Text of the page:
In the state that brought consumers Pabst, Schlitz, Leinenkugel’s, and New Glarus, an ice cold glass of milk is Wisconsin’s official beverage. While beer is important, milk has nine essential nutrients, including calcium, vitamins A, B-12, and D, phosphorus, protein, riboflavin, niacin, and the all-important pantothenic acid, which plays a role in the body’s energy cycles, converting carbohydrates, protein, and fats to fuel.

More facts to increase to build your Dairy IQ: Milk production is measured in pounds not gallons. The monthly milk production per cow is estimated at 2,070 pounds, or 241 gallons (the daily or annual production per cow is an easy calculation using ‘old school’ math). Total milk production in Wisconsin for April 2021 was estimated at 2.64 billion pounds (multiplied by 12 gets a number over 31 billion). And, Wisconsin boasts 1,274,000 dairy cows as of April 2021.

Enough about milk, what about a frozen delight like ice cream? The U.S. Department of Agriculture (USDA) estimates the average American consumed 22 pounds of ice cream and other frozen dairy products in 2019, the highest level over a 10-year rolling comparison. A global pandemic like COVID-19 will likely bump the 2020-2021 graphs to new heights.

In a 1984 proclamation, President Ronald Reagan designated July as National Ice Cream Month, and the third Sunday of the month as National Ice Cream Day. Circle Sunday, July 18 as a very important day, even though ice cream shares July with National Grilling and National Hot Dog Month designations.

Ice cream is not an American discovery. The Chinese, reportedly under the Tang Dynasty at around 697 AD, used salt and ice to freeze dairy products. Others credit Naples, Italy as the birthplace of the first real ice cream. Quaker colonists brought ice cream recipes to the U.S. and opened the first retail shops in New York and elsewhere.

It takes 12 pounds or 1.5 gallons of whole milk to make one gallon of ice cream. In a fact from the frozen dairy products police, an estimated 85 percent of home freezers in the U.S. have some kind of ice cream in it. Americans rank vanilla as their favorite flavor, followed by chocolate, cookies and cream, mint chocolate chip, and chocolate chip cookie dough.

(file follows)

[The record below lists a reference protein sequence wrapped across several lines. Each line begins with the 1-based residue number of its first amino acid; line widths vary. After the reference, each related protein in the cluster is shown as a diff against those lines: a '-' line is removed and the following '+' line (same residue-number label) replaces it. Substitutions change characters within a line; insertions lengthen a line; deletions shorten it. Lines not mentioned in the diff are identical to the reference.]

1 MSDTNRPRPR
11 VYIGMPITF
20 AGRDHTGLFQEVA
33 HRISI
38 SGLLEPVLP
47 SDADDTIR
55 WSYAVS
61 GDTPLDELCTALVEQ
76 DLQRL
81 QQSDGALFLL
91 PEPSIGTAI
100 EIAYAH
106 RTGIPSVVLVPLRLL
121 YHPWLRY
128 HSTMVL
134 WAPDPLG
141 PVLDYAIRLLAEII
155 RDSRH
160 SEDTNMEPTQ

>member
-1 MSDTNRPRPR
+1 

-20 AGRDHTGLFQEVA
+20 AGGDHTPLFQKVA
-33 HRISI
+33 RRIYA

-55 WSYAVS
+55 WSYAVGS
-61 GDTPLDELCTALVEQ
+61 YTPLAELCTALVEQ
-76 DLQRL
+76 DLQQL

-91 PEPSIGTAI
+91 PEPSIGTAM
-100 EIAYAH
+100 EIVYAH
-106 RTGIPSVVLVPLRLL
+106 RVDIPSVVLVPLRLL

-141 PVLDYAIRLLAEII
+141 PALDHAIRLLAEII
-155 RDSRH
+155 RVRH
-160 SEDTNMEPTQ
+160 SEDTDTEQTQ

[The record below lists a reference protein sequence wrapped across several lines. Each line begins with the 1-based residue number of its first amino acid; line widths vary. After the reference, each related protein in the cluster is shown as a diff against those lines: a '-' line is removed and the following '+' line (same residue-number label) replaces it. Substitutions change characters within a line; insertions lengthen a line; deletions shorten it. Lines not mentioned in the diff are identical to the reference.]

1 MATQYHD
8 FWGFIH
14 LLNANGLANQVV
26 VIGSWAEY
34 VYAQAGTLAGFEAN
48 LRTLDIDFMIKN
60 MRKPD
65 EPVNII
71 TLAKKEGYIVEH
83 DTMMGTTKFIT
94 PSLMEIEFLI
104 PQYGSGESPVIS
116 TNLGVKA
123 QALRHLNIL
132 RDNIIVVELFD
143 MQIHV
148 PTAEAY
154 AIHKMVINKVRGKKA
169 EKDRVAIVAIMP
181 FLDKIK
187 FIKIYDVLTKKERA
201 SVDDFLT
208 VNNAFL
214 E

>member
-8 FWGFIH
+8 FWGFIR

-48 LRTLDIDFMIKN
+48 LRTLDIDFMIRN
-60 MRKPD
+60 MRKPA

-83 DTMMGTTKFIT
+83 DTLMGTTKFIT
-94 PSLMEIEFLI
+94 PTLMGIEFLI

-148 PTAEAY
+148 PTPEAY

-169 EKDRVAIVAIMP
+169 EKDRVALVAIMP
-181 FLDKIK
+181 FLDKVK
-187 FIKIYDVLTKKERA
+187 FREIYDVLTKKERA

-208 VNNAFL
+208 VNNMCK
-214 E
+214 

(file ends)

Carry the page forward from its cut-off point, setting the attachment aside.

As for Wisconsin ice cream facts, the first ice cream sundae was served in Two Rivers back in 1881 when a customer at Edward C. Berner’s soda fountain asked to top off his ice cream with the chocolate sauce used for sodas. And yes, it caught on and was originally offered only on Sundays.

I scream, you scream! Whether it’s a dish or cone or right out of the container using a spoon, Americans and St. Croix Valley residents love dairy products and especially ice cream. Here’s to June and July!

Wisconsin Tomorrow Small Business Recovery Grants

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Gov. Evers Announces Application Dates For Wisconsin Tomorrow Small Business Recovery Grants
Participating Businesses To Recieve $5,000

Governor Tony Evers announced that applications for up to $420 million in new Wisconsin Tomorrow Small Business Recovery Grants for small businesses affected by the COVID-19 pandemic will open at 8 a.m. Monday, May 24 through 4:30 p.m. Monday, June 7, 2021.

The Wisconsin Tomorrow Small Business Recovery Grants program is a collaboration between the Wisconsin Economic Development Corporation (WEDC) and the Department of Revenue (DOR). The effort, funded by the American Rescue Plan Act of 2021 (ARPA).

The grants will provide as many as 84,000 Wisconsin small businesses with annual gross revenue between $10,000 and $7 million with a flat award of $5,000.

The new grants will target Wisconsin small businesses, including those that started in 2020, in sectors that have been hit hardest by the pandemic. Individuals and businesses interested in learning more about the Wisconsin Tomorrow Small Business Recovery Grant program by visiting the main page of the Department of Revenue, revenue.wi.gov.

Directors and Officers Elected at 2021 EDC Annual Meeting

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Directors and Officers Elected at 2021 Annual Meeting